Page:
China has become one of the most competitive consumer markets in the world. You don't need to look far to see signs of it. In Chinese cities you're bombarded with advertising—glowing screens on sidewalks, in taxis, waiting for the lift, in the lift, even projected onto the cavernous walls in subways. Billboards, magazines, newspapers, television... advertising is omnipresent.

Consumers in Shanghai are subjected to three times more advertising than their British counterparts. And advertising in China is still growing: 14.5% more was spent on advertising last year, growing at almost double the rate of China's economy, at a time when consumer spending is dropping as a percentage of GDP.

In such a competitive and dynamic market such as China, building a strong brand is imperative if you are to be picked out from the clutter of products.

Brand is important in China

Consumerism is relatively new to China, and many brands haven't established the same deep-rooted relationship with customers as they have in the West. An often-cited fact about Chinese consumers is that they're less brand-loyal than consumers in Western countries. McKinsey research has discovered that just 46% of Chinese consumers are loyal to one brand, compared with 71% of American consumers.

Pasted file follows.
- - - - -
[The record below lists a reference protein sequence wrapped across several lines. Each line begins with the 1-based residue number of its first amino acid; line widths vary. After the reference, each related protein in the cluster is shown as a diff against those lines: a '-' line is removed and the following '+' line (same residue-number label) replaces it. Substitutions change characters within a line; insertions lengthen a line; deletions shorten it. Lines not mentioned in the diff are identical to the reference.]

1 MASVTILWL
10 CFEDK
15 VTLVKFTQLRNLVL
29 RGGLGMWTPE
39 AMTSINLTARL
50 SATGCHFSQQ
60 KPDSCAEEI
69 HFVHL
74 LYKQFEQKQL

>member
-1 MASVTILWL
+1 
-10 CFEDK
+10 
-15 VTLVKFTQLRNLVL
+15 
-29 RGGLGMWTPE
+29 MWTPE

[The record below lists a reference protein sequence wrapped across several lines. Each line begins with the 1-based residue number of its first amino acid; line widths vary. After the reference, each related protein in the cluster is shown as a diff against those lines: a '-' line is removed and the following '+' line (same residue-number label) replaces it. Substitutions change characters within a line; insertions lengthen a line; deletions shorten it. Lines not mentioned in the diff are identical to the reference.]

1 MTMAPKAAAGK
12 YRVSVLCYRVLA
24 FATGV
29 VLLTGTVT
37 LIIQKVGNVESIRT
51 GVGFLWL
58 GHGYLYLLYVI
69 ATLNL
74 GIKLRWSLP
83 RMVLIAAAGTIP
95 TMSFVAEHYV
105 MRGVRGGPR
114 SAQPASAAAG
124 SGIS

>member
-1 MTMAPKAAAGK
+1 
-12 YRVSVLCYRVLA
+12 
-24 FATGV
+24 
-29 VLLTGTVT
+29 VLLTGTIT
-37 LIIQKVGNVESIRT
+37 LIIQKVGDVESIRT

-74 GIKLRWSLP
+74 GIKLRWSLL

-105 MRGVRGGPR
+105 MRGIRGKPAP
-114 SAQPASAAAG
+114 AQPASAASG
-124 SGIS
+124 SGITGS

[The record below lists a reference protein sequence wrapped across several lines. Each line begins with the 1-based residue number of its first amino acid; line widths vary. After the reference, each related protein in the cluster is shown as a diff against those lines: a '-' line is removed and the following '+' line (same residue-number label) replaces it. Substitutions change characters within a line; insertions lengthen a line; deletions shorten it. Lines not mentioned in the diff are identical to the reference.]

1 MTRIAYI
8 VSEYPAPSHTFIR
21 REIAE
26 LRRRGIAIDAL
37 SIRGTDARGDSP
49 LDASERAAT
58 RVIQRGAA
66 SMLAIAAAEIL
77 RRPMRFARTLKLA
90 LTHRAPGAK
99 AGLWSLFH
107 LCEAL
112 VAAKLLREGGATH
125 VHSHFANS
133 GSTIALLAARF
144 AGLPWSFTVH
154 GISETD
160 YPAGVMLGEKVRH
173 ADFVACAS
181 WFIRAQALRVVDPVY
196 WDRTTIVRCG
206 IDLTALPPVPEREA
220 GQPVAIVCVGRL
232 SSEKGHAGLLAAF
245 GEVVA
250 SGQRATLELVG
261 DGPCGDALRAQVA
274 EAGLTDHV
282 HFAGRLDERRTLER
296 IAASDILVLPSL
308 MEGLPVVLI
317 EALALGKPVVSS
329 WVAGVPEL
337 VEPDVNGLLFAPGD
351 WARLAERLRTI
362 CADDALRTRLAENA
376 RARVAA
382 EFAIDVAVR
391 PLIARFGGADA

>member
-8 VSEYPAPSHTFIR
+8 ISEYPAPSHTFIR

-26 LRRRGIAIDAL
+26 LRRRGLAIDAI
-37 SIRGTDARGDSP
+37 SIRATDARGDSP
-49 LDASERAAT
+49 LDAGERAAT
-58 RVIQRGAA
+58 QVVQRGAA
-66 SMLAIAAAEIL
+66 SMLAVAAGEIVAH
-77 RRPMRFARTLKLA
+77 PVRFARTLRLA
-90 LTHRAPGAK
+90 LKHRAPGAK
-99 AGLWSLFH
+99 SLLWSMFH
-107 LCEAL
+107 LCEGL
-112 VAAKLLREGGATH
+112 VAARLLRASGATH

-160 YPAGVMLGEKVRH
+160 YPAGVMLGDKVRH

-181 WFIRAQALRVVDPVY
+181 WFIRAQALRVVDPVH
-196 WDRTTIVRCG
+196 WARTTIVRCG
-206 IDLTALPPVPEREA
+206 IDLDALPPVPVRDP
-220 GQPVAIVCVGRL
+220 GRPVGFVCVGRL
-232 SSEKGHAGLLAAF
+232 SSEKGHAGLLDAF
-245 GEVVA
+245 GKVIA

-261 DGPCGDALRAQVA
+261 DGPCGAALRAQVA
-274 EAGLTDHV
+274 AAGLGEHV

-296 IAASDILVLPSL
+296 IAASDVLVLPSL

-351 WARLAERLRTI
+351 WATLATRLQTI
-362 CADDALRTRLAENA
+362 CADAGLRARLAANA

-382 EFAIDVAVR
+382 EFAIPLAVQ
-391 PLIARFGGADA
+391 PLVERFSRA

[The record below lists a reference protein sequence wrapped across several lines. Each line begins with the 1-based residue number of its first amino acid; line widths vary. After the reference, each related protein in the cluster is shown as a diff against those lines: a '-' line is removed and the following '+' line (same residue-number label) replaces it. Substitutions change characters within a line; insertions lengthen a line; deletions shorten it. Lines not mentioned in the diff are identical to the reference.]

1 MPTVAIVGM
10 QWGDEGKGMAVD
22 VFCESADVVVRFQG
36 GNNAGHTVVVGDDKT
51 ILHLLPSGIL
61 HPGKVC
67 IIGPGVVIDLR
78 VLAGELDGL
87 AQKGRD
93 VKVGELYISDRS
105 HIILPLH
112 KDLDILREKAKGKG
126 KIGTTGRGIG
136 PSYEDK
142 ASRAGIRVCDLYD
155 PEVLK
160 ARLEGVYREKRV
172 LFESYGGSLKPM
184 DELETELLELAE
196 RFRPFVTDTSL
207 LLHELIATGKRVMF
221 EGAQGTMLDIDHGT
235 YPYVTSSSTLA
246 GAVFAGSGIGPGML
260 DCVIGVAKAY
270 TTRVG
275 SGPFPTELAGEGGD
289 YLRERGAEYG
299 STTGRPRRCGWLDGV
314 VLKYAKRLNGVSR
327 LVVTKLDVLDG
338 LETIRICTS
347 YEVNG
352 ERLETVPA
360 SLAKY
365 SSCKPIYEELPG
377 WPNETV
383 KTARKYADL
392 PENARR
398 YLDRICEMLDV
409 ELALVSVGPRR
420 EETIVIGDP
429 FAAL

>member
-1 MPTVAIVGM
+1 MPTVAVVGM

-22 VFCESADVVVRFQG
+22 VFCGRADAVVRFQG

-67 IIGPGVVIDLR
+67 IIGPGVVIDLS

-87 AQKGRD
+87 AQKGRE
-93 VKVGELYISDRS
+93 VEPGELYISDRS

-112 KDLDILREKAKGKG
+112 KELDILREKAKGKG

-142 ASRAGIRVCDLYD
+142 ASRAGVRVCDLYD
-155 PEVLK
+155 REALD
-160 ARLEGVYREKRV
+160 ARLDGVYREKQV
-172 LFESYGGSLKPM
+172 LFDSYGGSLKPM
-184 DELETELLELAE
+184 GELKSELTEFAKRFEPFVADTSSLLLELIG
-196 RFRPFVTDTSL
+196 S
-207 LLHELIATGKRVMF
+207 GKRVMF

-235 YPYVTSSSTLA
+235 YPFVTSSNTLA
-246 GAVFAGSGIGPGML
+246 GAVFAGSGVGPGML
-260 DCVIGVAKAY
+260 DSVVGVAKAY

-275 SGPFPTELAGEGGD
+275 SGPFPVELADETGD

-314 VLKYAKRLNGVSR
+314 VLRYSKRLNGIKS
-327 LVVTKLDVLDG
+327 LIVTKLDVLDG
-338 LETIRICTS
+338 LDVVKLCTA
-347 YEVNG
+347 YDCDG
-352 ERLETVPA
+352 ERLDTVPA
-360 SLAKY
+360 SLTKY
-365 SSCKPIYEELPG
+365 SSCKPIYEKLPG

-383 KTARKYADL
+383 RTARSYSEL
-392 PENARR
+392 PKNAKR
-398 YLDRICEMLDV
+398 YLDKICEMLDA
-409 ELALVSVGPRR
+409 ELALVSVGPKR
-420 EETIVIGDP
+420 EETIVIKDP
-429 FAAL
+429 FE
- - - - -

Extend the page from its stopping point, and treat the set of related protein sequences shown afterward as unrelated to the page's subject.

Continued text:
But that doesn't mean you don't have to invest in building your brand in China.

Chinese consumers are promiscuous, yes, but brands are still very important to them. Brands are much more likely to be considered if they're in their sphere of awareness. So, although they may not be loyal to one brand, they are "loyal" to a group of brands.

Corruption and countless product scandals in China mean Chinese consumers question the creditability of many products and look to reputable brands for safety and quality. 2011 BCG research found 70% of Chinese consumers cited brand as a reason for trading up across a suite of categories surveyed, higher than any other major market in the world.

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image of Mark Tanner

Mark Tanner is the founder of China Skinny, a service helping Western businesses better understand Chinese consumers. He has been in marketing since 1998, in North America, Europe, Australasia and, most recently, China, with a short break in Africa paddling down the Nile.